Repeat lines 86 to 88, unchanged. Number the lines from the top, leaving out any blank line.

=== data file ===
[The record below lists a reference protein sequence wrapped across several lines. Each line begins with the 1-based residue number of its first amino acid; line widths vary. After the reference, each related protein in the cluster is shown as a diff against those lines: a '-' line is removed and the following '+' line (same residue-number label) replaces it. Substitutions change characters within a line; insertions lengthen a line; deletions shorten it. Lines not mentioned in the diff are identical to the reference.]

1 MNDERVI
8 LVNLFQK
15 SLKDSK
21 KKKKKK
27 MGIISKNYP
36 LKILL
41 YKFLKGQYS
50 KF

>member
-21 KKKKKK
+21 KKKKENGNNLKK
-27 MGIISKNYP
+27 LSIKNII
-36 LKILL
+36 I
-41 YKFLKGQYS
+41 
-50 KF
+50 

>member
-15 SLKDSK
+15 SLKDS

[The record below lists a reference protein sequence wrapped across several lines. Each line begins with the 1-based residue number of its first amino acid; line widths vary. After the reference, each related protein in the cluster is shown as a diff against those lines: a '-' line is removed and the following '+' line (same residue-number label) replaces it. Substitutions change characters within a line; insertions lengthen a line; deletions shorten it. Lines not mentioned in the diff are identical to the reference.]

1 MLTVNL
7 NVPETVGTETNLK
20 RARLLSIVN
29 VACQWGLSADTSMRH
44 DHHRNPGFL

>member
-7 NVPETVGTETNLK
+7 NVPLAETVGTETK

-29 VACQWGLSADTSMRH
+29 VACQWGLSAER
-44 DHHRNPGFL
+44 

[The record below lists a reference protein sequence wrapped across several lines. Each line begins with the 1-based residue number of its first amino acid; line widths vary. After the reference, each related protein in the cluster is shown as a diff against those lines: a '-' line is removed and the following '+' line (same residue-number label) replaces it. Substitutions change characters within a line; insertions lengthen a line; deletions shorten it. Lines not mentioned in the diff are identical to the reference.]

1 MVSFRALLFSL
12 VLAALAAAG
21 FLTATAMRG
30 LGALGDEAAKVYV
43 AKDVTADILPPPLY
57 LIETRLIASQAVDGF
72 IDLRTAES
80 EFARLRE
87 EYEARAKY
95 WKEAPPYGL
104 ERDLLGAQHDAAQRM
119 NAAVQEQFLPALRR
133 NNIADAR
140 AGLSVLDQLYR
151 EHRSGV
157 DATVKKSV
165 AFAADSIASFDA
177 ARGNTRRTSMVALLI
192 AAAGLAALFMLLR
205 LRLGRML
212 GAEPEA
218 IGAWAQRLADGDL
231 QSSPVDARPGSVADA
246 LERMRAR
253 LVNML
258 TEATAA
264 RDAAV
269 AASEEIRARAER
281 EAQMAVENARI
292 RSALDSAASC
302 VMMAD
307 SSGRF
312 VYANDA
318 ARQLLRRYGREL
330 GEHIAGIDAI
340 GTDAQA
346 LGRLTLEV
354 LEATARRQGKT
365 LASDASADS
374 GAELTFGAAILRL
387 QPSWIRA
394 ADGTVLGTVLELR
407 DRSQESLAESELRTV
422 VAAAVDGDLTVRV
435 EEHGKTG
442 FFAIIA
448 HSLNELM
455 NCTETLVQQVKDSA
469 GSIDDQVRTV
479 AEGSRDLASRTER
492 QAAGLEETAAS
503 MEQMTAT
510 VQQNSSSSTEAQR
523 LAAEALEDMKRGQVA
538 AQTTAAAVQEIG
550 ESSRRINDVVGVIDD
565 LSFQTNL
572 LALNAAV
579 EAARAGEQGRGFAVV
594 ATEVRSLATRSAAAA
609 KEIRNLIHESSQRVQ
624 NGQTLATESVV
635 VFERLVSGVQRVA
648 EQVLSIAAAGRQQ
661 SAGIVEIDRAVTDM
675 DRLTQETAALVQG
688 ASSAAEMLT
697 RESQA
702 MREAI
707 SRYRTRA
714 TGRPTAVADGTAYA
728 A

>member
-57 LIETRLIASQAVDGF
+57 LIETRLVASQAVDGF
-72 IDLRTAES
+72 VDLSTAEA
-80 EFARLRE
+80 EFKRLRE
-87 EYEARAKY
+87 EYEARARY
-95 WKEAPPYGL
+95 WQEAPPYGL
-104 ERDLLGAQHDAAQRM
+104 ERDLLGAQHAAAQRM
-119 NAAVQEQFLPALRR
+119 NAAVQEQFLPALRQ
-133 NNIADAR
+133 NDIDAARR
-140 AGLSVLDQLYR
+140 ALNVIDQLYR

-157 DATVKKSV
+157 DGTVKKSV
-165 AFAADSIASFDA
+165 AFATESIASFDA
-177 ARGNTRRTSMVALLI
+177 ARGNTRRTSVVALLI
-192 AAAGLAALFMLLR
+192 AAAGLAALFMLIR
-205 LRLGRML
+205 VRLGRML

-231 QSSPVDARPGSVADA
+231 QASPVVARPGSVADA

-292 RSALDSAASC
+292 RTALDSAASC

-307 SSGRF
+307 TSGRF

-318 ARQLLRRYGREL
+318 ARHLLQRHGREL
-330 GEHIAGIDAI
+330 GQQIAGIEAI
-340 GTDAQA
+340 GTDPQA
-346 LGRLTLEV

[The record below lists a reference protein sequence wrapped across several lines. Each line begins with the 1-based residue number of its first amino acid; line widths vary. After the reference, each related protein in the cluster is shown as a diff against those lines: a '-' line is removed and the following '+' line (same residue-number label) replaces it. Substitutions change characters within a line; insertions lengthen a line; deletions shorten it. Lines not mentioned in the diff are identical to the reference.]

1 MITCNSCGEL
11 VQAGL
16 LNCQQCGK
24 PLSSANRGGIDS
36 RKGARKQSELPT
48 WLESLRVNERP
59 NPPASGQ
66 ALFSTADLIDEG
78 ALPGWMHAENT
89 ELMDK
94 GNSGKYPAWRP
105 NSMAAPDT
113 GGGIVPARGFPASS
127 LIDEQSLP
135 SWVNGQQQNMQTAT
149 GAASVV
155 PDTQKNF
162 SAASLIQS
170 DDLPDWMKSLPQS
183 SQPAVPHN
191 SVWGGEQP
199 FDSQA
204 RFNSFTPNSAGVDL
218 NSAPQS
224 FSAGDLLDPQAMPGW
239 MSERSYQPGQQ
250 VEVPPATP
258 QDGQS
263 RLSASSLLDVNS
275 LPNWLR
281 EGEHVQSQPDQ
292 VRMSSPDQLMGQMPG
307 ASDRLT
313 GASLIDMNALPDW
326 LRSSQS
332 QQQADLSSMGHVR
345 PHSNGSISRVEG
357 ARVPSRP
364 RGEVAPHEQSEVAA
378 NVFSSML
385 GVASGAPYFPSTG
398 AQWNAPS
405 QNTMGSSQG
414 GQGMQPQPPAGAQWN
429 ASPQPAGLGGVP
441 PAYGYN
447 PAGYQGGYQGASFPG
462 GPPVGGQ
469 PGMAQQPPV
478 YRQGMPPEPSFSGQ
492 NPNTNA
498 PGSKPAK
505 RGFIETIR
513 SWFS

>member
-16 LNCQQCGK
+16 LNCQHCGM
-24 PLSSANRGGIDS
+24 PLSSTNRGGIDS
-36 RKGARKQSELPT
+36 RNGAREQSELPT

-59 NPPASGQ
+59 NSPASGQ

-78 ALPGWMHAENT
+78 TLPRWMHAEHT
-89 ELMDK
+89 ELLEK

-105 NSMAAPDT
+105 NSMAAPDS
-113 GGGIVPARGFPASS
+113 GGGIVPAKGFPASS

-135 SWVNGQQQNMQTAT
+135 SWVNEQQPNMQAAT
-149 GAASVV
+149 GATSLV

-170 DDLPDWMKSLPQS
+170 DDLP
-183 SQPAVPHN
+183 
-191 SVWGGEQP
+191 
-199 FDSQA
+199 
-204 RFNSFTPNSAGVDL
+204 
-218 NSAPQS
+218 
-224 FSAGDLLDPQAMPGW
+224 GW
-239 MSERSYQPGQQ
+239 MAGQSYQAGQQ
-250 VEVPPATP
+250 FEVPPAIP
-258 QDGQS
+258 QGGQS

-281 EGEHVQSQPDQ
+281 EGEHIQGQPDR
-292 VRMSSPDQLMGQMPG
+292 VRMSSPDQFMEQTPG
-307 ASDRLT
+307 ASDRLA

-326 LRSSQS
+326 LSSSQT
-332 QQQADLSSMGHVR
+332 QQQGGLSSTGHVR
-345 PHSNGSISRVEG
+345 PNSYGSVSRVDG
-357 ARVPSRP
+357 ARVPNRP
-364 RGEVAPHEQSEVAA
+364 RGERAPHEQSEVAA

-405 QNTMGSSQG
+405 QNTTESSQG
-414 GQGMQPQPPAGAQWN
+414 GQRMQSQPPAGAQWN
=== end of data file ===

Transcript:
469 GSIDDQVRTV
479 AEGSRDLASRTER
492 QAAGLEETAAS